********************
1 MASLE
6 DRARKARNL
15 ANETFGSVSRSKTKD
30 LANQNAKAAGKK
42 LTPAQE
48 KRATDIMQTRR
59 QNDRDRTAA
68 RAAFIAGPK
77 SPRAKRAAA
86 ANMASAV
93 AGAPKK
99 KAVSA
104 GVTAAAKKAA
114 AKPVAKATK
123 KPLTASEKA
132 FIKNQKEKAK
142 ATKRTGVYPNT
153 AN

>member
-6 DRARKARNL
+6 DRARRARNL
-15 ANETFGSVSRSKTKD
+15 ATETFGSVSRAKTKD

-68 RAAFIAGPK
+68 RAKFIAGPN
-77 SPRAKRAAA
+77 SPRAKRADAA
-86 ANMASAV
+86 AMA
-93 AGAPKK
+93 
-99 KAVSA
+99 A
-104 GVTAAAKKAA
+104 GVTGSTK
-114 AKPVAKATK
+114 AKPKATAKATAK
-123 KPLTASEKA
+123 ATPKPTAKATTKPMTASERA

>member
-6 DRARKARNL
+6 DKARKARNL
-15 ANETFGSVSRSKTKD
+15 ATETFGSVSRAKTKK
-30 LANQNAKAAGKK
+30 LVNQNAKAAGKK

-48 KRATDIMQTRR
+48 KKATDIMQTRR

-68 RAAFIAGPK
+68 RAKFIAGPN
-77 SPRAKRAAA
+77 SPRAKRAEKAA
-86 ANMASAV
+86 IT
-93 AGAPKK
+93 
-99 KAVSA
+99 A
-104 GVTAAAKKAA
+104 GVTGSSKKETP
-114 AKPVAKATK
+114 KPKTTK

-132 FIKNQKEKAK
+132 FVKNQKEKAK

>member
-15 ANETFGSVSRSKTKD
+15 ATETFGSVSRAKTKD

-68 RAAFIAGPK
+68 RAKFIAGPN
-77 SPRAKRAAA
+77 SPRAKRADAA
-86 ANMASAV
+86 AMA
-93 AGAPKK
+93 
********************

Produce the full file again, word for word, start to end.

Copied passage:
1 MASLE
6 DRARKARNL
15 ANETFGSVSRSKTKD
30 LANQNAKAAGKK
42 LTPAQE
48 KRATDIMQTRR
59 QNDRDRTAA
68 RAAFIAGPK
77 SPRAKRAAA
86 ANMASAV
93 AGAPKK
99 KAVSA
104 GVTAAAKKAA
114 AKPVAKATK
123 KPLTASEKA
132 FIKNQKEKAK
142 ATKRTGVYPNT
153 AN

>member
-6 DRARKARNL
+6 DRARRARNL
-15 ANETFGSVSRSKTKD
+15 ATETFGSVSRAKTKD

-68 RAAFIAGPK
+68 RAKFIAGPN
-77 SPRAKRAAA
+77 SPRAKRADAA
-86 ANMASAV
+86 AMA
-93 AGAPKK
+93 
-99 KAVSA
+99 A
-104 GVTAAAKKAA
+104 GVTGSTK
-114 AKPVAKATK
+114 AKPKATAKATAK
-123 KPLTASEKA
+123 ATPKPTAKATTKPMTASERA

>member
-6 DRARKARNL
+6 DKARKARNL
-15 ANETFGSVSRSKTKD
+15 ATETFGSVSRAKTKK
-30 LANQNAKAAGKK
+30 LVNQNAKAAGKK

-48 KRATDIMQTRR
+48 KKATDIMQTRR

-68 RAAFIAGPK
+68 RAKFIAGPN
-77 SPRAKRAAA
+77 SPRAKRAEKAA
-86 ANMASAV
+86 IT
-93 AGAPKK
+93 
-99 KAVSA
+99 A
-104 GVTAAAKKAA
+104 GVTGSSKKETP
-114 AKPVAKATK
+114 KPKTTK

-132 FIKNQKEKAK
+132 FVKNQKEKAK

>member
-15 ANETFGSVSRSKTKD
+15 ATETFGSVSRAKTKD

-68 RAAFIAGPK
+68 RAKFIAGPN
-77 SPRAKRAAA
+77 SPRAKRADAA
-86 ANMASAV
+86 AMA
-93 AGAPKK
+93 